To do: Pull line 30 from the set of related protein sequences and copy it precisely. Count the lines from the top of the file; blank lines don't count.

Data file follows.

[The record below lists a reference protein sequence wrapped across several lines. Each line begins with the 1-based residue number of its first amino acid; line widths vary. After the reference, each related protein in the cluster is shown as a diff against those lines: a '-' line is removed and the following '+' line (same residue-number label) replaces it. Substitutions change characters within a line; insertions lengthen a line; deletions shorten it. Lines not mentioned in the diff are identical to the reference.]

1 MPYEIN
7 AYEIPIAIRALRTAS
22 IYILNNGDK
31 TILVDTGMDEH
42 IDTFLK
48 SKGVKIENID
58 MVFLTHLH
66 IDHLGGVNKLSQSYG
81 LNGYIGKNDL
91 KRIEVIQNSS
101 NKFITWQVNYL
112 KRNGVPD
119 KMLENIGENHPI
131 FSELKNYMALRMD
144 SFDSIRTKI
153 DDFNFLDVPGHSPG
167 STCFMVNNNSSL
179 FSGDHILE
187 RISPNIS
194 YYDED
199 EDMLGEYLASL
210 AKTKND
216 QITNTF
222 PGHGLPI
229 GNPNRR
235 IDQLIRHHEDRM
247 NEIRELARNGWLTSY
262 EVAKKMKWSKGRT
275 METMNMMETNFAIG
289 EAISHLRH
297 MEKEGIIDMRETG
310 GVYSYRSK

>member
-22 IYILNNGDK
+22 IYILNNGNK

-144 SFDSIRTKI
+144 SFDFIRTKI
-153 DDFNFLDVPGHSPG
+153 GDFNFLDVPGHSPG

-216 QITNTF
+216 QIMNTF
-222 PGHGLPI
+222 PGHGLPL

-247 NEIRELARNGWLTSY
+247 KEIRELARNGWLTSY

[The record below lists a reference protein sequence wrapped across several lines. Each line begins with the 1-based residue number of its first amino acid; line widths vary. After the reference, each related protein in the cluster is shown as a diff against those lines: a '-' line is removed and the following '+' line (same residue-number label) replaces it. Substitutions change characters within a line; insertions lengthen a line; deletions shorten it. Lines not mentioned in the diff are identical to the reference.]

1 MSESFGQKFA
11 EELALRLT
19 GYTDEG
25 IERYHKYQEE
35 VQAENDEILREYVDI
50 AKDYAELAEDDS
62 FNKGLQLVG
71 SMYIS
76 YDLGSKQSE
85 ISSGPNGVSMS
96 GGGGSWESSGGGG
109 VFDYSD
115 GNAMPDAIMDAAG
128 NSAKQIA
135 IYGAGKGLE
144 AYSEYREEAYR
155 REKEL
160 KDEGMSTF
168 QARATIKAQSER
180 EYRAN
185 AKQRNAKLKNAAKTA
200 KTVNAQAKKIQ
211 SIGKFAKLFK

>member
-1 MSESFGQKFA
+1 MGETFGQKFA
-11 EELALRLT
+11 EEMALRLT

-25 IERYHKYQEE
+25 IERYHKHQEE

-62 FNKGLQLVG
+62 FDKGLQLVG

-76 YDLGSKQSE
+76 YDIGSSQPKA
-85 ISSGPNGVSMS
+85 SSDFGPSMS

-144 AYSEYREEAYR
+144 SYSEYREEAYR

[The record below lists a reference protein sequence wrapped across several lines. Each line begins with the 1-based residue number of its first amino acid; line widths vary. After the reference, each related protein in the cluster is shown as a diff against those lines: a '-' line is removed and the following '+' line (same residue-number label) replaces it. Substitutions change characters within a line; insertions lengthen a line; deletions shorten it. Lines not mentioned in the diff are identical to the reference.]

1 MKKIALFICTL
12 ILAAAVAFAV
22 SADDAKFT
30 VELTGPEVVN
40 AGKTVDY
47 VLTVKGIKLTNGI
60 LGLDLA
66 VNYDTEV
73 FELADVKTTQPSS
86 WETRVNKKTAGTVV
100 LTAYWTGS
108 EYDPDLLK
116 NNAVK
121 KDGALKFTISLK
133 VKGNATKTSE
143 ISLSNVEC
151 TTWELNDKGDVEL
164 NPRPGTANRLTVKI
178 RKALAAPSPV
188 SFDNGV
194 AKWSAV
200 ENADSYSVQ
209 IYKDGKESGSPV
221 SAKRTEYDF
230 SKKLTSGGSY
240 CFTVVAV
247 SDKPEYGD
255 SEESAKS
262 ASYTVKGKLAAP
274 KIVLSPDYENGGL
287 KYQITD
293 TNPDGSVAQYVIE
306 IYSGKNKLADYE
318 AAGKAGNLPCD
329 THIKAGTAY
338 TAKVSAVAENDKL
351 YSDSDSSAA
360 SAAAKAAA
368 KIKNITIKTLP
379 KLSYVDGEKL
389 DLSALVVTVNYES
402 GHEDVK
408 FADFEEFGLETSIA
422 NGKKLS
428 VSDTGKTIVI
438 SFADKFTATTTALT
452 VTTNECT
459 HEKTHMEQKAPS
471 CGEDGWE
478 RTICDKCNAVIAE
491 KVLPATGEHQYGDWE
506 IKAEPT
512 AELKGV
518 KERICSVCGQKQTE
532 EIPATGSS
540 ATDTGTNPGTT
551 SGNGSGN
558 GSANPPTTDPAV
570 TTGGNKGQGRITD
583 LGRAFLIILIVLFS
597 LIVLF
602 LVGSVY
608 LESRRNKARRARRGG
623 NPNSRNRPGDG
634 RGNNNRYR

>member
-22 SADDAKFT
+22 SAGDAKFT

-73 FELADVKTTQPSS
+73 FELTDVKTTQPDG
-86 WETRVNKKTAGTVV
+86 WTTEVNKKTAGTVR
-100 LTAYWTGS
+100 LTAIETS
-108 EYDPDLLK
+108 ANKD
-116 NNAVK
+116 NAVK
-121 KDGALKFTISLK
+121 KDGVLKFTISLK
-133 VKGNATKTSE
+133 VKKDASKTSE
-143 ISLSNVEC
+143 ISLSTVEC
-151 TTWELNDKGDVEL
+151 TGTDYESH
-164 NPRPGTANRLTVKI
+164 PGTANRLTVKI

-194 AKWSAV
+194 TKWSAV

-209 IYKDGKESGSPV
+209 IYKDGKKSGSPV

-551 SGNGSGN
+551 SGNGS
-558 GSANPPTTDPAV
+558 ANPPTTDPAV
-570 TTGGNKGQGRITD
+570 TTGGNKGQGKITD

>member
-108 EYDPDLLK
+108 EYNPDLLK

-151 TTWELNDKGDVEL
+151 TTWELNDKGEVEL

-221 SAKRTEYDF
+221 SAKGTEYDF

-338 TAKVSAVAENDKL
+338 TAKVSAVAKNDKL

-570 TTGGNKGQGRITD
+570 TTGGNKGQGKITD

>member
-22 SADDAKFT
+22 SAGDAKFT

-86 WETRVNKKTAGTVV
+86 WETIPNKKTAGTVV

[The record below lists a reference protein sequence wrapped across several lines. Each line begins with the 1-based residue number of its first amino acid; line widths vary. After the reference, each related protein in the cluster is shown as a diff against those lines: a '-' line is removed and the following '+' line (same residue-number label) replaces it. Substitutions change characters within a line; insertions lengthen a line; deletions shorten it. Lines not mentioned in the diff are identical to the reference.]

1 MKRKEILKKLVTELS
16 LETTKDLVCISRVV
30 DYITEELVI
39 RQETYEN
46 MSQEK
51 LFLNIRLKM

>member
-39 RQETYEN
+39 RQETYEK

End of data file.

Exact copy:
275 METMNMMETNFAIG